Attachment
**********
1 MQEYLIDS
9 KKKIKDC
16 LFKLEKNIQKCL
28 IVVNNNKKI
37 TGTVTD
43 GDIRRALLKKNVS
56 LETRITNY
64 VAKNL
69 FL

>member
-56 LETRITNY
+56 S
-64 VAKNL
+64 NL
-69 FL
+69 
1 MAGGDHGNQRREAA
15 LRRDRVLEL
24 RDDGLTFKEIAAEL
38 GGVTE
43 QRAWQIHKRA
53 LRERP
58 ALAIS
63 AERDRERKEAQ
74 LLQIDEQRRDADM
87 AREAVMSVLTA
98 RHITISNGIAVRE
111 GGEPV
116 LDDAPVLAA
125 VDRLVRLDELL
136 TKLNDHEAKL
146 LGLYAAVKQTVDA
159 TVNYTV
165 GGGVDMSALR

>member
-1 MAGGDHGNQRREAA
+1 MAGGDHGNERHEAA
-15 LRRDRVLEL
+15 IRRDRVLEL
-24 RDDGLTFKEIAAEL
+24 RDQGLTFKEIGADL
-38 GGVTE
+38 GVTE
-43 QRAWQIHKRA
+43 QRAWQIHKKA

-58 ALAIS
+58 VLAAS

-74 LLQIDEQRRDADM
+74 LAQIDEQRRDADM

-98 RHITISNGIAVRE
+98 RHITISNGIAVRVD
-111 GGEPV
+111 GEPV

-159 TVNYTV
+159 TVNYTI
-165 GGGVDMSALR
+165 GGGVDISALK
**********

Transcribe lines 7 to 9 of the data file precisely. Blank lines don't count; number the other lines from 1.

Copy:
56 LETRITNY
64 VAKNL
69 FL